By this time, Kauba had several more ambitious projects on the drawing boards, one of which was the SK V5 single-seat fighter which was in essence a scaled-up development of the SK V4 intended to outperform the Focke-Wulf Fw 190 in every respect with the powerplant of one Daimler-Benz DB 603 liquid-cooled inverted V-12 engine rated at 1,750 hp (1305 kW) for an estimated maximum speed of 413 kt (475.5 mph; 765 km/h) at optimum altitude. The SK V5 employed an unusual form of wing construction, this being known as the Škoda-Kauba-Banweise tubular-spar structure in which normal ribs were built up on a single tubular spar extending from wing-tip to wing-tip with the forward bulkhead and engine firewall (to which the engine bearers were attached) constituting an integral part of this spar. This method of construction was claimed to offer both an increase in structural strength and a reduction in structural weight, and the Focke-Wulf organisation evinced interest at a late stage in the war, considering the introduction of the tubular spar in the Fw 190D and Ta 152 fighters. Unfortunately, although highly promising, the SK V5 progressed no further than a series of wind-tunnel models and a full-scale mock-up as the RLM felt the development of an entirely new piston-engined tighter to be wasted effort at a time when emphasis was being placed on turbojet-powered fighters.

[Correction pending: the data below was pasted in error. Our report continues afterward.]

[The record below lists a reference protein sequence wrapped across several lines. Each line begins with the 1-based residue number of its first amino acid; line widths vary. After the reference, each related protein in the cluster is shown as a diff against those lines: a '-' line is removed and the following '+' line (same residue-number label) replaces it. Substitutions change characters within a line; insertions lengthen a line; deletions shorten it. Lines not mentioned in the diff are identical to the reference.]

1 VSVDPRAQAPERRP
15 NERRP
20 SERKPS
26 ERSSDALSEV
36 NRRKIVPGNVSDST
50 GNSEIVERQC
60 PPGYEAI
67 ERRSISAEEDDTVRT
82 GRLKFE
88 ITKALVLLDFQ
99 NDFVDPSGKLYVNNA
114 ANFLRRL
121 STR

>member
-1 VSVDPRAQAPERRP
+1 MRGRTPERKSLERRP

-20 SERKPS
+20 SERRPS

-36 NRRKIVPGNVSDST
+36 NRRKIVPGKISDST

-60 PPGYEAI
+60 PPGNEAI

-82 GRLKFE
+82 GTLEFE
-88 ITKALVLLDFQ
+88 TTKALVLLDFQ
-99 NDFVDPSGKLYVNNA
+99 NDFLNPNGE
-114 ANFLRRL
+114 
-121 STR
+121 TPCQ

Continued unorthodoxy

The next Škoda-Kauba design was the SK V6, a small single-seat monoplane of the twin-boom layout employing some of the structural components of the SK V1. The Hirth HM 504A engine, rated at 105 hp (78.3 kW), was installed as a pusher and drove a two-blade wooden propeller of the fixed-pitch type between the tail booms, and after a series of flight trials the prototype was modified into the SK SL6 at the request of Blohm und Voss to flight test the so-called ‘arrow wing’ arrangement evolved by Dr Richard Vogt and his chief aerodynamicist, Georg Haag. This arrangement called for the provision of short booms which, attached to the tips of a moderately swept wing, each carried a half tailplane and an elevator. This highly unorthodox layout was featured by several projected Blohm und Voss fighter projects, including the P.208, P.209, P.210, P.212 and P.215, and during 1944 the SK SL6 was flight tested to prove the feasibility of the control surface arrangement.

The SK V7 was a small research aeroplane of canard layout employing some of the structure of the SK V2, and was powered by a Walter Mikron II air-cooled four-cylinder inverted inline engine, rated at 60 hp (44.7 kW), installed as a pusher. The SK V7 was not completed, but the SK V8 light primary training and sporting aeroplane, with side-by-side two-seat accommodation, was completed and flown in the winter of 1944, flying with fixed landing gear carrying wheels or skis at various times. The SK V8 was powered by an HM 504A-2 engine, rated at 105 hp (78.3 kW) and had a wing spanning 26 ft 1 in (7.95 m), but although the aeroplane survived past the end of World War II, no further details were recorded.

There were many Škoda-Kauba projects, for this small company comprising only 40 German and 80 Czechoslovak employees was very prolific. These projects included the SK V9 miniature aeroplane which was to have been powered by an engine of only 15 hp (11.2 kW), the SK V10 trainer powered by two Argus As 411 engines, the SK V11 advanced trainer with a single Argus As 411 engine, and the SK V12 aerodynamic research aeroplane embodying a forward-swept wing and powered by an engine rated at 70 hp (52.2 kW).